Combustible Celluloid
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With: Dan Stevens, Christopher Plummer, Jonathan Pryce, Justin Edwards, Morfydd Clark, Donald Sumpter, Miles Jupp, Simon Callow, Miriam Margolyes, Ian McNeice, Bill Paterson, Anna Murphy
Written by: Susan Coyne, based on a book by Les Standiford
Directed by: Bharat Nalluri
MPAA Rating: PG for thematic elements and some mild language
Running Time: 104
Date: 11/22/2017

The Man Who Invented Christmas (2017)

3 1/2 Stars (out of 4)

Ghost of a Chance

By Jeffrey M. Anderson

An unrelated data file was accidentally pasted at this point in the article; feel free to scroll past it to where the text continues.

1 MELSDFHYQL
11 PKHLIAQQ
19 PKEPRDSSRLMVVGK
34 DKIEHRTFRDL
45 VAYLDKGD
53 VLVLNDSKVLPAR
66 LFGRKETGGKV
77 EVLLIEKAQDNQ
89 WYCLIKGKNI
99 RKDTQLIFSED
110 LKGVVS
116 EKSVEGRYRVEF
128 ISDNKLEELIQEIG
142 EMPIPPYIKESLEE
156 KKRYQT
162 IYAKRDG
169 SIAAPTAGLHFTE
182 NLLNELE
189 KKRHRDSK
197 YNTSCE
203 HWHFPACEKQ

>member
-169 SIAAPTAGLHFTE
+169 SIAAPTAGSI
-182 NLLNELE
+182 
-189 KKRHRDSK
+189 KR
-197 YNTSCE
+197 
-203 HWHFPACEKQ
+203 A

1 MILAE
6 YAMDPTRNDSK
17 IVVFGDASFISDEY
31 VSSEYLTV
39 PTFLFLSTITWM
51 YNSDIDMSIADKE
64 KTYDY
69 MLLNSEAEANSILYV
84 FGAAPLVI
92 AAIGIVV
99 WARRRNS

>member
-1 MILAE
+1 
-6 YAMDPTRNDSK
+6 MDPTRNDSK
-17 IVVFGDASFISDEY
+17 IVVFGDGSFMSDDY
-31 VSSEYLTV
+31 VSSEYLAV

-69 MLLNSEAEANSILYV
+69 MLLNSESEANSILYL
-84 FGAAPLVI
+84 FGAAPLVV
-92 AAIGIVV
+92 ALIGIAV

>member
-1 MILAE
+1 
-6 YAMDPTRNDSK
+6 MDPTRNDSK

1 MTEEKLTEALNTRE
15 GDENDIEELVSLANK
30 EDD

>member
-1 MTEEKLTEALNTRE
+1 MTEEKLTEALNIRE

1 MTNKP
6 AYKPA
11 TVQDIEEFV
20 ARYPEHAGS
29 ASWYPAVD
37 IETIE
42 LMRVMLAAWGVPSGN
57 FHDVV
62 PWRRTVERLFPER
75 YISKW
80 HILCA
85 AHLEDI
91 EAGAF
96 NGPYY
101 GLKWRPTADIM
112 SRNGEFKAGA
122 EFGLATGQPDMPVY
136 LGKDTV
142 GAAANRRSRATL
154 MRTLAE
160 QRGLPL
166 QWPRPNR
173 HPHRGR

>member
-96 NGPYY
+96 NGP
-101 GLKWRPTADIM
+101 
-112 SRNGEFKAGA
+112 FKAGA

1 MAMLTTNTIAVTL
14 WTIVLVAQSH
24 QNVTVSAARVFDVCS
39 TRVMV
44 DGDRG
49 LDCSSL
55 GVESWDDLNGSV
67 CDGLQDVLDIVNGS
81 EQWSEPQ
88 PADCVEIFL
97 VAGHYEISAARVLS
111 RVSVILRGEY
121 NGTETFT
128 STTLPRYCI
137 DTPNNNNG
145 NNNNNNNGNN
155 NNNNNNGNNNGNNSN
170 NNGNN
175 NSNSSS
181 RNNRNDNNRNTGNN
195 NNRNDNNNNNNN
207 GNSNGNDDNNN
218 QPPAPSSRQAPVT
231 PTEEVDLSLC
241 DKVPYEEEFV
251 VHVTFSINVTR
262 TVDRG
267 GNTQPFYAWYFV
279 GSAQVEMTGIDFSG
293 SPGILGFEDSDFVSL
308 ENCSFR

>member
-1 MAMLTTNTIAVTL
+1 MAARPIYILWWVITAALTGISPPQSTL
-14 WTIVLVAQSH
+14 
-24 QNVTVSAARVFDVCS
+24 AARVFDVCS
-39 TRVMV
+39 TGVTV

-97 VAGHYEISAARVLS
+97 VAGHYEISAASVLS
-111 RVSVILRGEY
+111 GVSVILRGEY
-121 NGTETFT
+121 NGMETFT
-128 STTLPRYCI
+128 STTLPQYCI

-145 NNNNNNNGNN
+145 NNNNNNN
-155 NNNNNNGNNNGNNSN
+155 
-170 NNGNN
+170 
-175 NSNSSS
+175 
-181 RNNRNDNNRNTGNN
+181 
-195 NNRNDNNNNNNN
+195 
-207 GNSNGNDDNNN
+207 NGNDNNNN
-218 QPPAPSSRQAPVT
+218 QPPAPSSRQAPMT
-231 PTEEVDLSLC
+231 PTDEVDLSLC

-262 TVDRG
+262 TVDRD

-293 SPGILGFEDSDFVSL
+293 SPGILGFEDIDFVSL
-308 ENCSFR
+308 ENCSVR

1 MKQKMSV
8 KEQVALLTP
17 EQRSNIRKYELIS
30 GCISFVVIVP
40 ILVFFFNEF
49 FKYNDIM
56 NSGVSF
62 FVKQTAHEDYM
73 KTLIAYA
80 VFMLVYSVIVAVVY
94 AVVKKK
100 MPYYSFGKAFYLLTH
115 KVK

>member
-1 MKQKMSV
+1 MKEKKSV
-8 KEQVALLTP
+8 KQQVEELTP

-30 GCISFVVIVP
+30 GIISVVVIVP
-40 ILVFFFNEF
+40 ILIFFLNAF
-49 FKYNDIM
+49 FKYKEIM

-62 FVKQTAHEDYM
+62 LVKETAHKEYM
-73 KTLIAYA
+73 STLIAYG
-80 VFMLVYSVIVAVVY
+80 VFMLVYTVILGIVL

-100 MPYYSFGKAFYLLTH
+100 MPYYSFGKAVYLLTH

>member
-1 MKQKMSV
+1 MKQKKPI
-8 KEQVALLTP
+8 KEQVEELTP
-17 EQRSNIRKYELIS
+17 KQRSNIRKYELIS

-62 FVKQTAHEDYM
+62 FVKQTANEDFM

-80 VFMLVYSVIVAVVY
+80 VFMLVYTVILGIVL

In a year filled with writer biopics, The Man Who Invented Christmas takes a refreshingly simple, lighthearted approach and comes out as something lively that could easily be enjoyed annually at holiday time. This is not surprising, given that director Bharat Nalluri also made the equally delightful and old-fashioned Miss Pettigrew Lives for a Day (2008). Dan Stevens has ranged from serviceable to bad in many films this year, but here he practically tingles with energy as Charles Dickens. His last three books (Barnaby Rudge, American Notes, and Martin Chuzzlewit) have flopped, his debts are increasing, and he's stuck for what to do next. As if by divine province, he meets several folks, including a lone miser (Christopher Plummer) in a graveyard, and gets the bare-bones idea for what would become A Christmas Carol (published in 1843). As he feverishly works, his deadbeat father (Jonathan Pryce) comes to stay and interrupts him, a helpful housemaid (Anna Murphy) gives him some pulp literature, and imaginary versions of the characters hang around his study, alternately helping and bickering. The movie isn't the slightest bit concerned with being "based on a true story." It keeps up a whirl of color and cheerful spirit and ends with a brief but believable argument full of good cheer and goodwill toward men.

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